• If you’re struggling with talking to someone, then talk to a toy or a pet. It may feel strange at first, but sometimes voicing your thoughts can make them feel less scary.

For more tips and advice on reaching out for help, take a look at our guide.

Reaching out for help

Barriers to opening up to family

A father and son sitting at a table with hot drinks and serious facial expressions.

Across the world, people from every country, culture, and religion, can experience the most positive and helpful support with their mental health. Equally, no matter what background, some people will experience barriers opening up to their family, which can negatively impact their mental health, and their ability to talk about it.

Talking to your family about your mental health might be particularly difficult for a number of reasons, such as:

  • worries about burdening other people with your problems
  • fear of judgement
  • your family members not having much awareness about mental health issues, or having a different understanding of them
  • having to deal with cultural stigma around mental health
  • different communication styles, or struggling to find the right words if you’re not having the conversation in English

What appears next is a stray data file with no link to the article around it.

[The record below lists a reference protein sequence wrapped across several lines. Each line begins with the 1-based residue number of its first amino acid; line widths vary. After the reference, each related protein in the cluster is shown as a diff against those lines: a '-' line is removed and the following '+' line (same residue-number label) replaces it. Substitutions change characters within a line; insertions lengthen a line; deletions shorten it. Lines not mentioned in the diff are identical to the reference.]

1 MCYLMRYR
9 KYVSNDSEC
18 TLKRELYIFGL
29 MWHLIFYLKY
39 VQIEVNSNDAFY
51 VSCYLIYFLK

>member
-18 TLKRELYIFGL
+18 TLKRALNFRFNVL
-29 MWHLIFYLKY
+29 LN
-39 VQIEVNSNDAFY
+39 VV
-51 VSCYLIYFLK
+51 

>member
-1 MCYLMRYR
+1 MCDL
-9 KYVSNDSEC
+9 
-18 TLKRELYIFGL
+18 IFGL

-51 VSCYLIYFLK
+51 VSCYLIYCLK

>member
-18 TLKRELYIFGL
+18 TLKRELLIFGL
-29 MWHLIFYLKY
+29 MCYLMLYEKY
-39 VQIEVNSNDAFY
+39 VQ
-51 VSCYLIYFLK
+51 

• worries that you will be treated differently, or even blamed for what you’re going through
  • having a lack of shared experience and things in common with your family
  • finding a good time if your family members are busy

Whatever the barrier you are facing, you are not alone. While it can be really helpful to speak to your family about what you’re going through, there are other people who can support you if that feels too difficult right now. Instead you could try speaking to a friend or a trusted adult, like a teacher, a lecturer or a local faith leader. You could also reach out to a doctor or other health professional. They might be able to help you think of what to say to your family, or even be there when you speak to your family for moral support.

See the bottom of this page for helplines and organisations that you can reach out to for confidential support.